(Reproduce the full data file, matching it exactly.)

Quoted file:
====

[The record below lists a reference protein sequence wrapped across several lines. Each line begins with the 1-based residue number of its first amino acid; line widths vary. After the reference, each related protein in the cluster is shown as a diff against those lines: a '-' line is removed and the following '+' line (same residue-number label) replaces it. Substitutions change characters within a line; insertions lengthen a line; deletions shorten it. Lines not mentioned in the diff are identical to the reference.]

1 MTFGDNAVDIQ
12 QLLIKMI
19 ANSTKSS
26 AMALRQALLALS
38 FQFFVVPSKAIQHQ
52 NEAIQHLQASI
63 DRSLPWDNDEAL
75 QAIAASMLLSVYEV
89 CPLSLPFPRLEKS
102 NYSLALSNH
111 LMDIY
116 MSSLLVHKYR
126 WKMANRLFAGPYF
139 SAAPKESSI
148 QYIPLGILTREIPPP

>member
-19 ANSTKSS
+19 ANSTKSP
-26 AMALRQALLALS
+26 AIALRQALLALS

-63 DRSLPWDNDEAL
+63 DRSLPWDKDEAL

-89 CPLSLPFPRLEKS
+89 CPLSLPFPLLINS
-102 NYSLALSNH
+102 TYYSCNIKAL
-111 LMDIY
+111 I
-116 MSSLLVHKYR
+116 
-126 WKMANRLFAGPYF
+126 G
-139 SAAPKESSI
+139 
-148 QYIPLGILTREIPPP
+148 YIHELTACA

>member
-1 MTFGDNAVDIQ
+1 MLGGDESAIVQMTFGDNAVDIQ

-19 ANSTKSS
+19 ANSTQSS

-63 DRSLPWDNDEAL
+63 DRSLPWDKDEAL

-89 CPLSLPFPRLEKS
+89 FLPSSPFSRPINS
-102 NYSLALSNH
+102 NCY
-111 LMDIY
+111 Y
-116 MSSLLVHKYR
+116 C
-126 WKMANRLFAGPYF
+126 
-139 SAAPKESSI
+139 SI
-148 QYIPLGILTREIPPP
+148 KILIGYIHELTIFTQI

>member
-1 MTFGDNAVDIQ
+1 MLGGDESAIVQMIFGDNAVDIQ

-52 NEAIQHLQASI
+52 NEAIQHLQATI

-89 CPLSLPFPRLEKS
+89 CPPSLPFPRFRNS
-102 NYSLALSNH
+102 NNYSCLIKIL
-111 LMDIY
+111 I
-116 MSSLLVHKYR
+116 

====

[The record below lists a reference protein sequence wrapped across several lines. Each line begins with the 1-based residue number of its first amino acid; line widths vary. After the reference, each related protein in the cluster is shown as a diff against those lines: a '-' line is removed and the following '+' line (same residue-number label) replaces it. Substitutions change characters within a line; insertions lengthen a line; deletions shorten it. Lines not mentioned in the diff are identical to the reference.]

1 MTFGDNAVDIQ
12 QLLIKMI
19 ANSTKSS
26 AMALRQALLALS
38 FQFFVVPSKAIQHQ
52 NEAIQHLQASI
63 DRSLPWDNDEAL
75 QAIAASMLLSVYEV
89 CPLSLPFPRLEKS
102 NYSLALSNH
111 LMDIY
116 MSSLLVHKYR
126 WKMANRLFAGPYF
139 SAAPKESSI
148 QYIPLGILTREIPPP

>member
-19 ANSTKSS
+19 ANSTKSP
-26 AMALRQALLALS
+26 AIALRQALLALS

-63 DRSLPWDNDEAL
+63 DRSLPWDKDEAL

-89 CPLSLPFPRLEKS
+89 CPLSLPFPLLINS
-102 NYSLALSNH
+102 TYYSCNIKAL
-111 LMDIY
+111 I
-116 MSSLLVHKYR
+116 
-126 WKMANRLFAGPYF
+126 G
-139 SAAPKESSI
+139 
-148 QYIPLGILTREIPPP
+148 YIHELTACA

>member
-1 MTFGDNAVDIQ
+1 MLGGDESAIVQMTFGDNAVDIQ

-19 ANSTKSS
+19 ANSTQSS

-63 DRSLPWDNDEAL
+63 DRSLPWDKDEAL

-89 CPLSLPFPRLEKS
+89 FLPSSPFSRPINS
-102 NYSLALSNH
+102 NCY
-111 LMDIY
+111 Y
-116 MSSLLVHKYR
+116 C
-126 WKMANRLFAGPYF
+126 
-139 SAAPKESSI
+139 SI
-148 QYIPLGILTREIPPP
+148 KILIGYIHELTIFTQI

>member
-1 MTFGDNAVDIQ
+1 MLGGDESAIVQMIFGDNAVDIQ

-52 NEAIQHLQASI
+52 NEAIQHLQATI

-89 CPLSLPFPRLEKS
+89 CPPSLPFPRFRNS
-102 NYSLALSNH
+102 NNYSCLIKIL
-111 LMDIY
+111 I
-116 MSSLLVHKYR
+116 